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Common sense says there's no way this is real. But apparently, before Corn Nuts were the official corn snack of the UFC, they released this radio promo.

(HT: Reddit)

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Get the question right, she takes off clothes. That about sums it up. (Possibly NSFW.)

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Remember when Glover Teixeira did this to his last opponent? So yeah, Saturday should be interesting.

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YUP

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ONLY IF NICK SHOWS

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THE BOSS WILL BE THERE

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PUBLIC PRESSURE WORKS

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NOT REALLY THE SAME THING

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NEARLY THERE

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YESSIR

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LOOKS LIKE NICK MADE IT AFTER ALL

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FIGHT ANNOUNCEMENTS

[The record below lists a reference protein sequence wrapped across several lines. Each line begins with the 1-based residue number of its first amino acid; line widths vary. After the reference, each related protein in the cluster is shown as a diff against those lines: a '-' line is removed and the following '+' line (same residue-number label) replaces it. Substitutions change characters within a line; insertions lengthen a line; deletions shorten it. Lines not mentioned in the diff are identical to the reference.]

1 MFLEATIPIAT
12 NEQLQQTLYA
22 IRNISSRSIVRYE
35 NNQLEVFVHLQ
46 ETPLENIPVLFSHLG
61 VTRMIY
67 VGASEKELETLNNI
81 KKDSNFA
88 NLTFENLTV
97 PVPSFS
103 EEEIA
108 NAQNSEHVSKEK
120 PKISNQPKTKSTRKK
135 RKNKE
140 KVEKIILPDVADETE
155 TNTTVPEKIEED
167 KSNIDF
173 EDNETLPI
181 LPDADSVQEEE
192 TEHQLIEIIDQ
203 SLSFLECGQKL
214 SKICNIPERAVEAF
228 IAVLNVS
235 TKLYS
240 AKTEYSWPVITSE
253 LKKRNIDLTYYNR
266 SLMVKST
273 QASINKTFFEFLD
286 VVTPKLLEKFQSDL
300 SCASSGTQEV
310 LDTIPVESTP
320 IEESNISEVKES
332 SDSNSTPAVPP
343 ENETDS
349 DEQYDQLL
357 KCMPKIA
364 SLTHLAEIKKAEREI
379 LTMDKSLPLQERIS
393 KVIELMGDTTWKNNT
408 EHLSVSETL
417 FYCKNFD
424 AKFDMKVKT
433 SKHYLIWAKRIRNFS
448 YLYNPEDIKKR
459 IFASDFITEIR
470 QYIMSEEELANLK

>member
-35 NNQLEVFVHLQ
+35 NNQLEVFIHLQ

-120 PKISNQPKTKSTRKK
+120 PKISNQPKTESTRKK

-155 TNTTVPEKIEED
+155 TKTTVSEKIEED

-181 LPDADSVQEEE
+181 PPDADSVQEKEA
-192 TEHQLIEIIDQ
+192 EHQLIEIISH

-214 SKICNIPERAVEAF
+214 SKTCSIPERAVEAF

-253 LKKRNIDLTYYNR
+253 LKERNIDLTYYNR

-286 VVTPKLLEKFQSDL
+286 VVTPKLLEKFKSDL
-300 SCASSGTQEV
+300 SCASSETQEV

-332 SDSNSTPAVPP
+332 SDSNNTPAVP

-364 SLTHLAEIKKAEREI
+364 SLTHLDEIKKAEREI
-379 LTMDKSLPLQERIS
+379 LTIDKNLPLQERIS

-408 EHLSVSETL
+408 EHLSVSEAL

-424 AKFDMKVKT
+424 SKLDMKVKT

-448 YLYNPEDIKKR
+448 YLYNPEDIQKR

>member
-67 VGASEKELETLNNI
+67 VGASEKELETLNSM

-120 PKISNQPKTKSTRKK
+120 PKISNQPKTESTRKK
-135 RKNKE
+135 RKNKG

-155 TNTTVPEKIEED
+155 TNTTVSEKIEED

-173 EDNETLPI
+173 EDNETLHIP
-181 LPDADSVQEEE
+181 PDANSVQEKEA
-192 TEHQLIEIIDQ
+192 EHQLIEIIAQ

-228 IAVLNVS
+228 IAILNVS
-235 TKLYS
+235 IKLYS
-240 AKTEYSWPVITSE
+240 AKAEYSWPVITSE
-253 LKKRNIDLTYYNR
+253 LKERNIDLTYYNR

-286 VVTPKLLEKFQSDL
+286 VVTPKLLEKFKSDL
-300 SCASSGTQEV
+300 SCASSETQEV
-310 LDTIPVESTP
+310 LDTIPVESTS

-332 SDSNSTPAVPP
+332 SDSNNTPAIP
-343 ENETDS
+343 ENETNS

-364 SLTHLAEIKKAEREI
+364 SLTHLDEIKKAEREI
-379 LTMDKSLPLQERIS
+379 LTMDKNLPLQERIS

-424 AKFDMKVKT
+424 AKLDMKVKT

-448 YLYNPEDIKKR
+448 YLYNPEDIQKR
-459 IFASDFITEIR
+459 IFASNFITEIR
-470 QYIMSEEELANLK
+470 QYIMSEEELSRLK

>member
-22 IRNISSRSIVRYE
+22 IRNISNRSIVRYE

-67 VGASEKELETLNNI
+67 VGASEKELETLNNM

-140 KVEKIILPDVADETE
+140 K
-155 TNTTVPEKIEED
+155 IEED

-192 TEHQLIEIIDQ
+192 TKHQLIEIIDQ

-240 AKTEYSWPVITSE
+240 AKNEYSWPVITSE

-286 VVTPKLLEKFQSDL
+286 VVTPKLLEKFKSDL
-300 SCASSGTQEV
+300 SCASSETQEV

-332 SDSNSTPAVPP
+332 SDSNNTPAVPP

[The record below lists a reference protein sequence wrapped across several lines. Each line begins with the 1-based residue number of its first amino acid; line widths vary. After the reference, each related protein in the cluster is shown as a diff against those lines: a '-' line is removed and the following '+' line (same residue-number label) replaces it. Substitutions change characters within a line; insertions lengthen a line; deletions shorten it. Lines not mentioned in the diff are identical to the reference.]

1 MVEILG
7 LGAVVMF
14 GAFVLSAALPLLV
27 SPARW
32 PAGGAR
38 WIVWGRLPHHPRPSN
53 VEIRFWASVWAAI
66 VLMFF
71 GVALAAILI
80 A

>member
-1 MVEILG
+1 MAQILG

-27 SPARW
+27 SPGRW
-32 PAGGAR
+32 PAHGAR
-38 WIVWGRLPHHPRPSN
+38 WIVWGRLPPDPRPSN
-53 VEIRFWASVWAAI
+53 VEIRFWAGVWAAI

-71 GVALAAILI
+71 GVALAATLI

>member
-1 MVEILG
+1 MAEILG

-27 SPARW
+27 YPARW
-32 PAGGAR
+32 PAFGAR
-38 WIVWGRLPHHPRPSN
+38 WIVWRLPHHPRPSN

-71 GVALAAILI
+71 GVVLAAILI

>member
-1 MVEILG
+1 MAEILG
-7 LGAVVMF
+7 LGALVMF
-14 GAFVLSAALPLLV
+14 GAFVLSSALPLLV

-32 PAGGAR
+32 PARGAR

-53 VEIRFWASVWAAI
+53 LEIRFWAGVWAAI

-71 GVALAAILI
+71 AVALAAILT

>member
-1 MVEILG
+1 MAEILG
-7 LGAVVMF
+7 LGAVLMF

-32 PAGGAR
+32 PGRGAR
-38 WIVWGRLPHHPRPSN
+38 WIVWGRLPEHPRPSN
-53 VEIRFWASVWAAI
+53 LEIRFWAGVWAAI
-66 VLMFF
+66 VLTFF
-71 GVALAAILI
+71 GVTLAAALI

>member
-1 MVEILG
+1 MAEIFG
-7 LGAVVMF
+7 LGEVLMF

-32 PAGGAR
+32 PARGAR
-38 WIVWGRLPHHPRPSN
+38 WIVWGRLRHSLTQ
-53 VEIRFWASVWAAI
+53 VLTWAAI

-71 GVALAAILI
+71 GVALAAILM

Announced yesterday (Tuesday, January 22, 2012):

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FANPOST OF THE DAY

Today's Fanpost of the Day sees Tkeaner examine: The struggle to gain the casual fan & keep the diehards

It is impossible to argue that the NHL, MLB, NFL and NBA have massive fan-bases. Many of those fans are repeat customers and loyal fans. The UFC, on the other hand, is still a growing entity just blossoming into his pubescent years. It is in a constant struggle to grow its fan-base and remain on or close to the forefront of the sports landscape. This struggle essentially comes down to attempting to win over both the "diehard" fans as well as the casual fans.

Allow me to use the term diehard here loosely, for the lack of a better word. The diehard fans certainly tune in to most or all fights on free television and likely purchase at least a few PPVs per year. They know every fighter on every fight card along with who is good in what discipline. They frequent the MMA sites such as MMAJunkie, MMAFighting, follow Ariel Helwani on Twitter, and preach MMA to anyone who will listen. Some even train themselves. The thing about diehard fans is that the UFC already has them. They have already penetrated that market. In essence, the number of diehard fans in the market is fixed. It is also much smaller than the diehard fan-bases of the other major sports.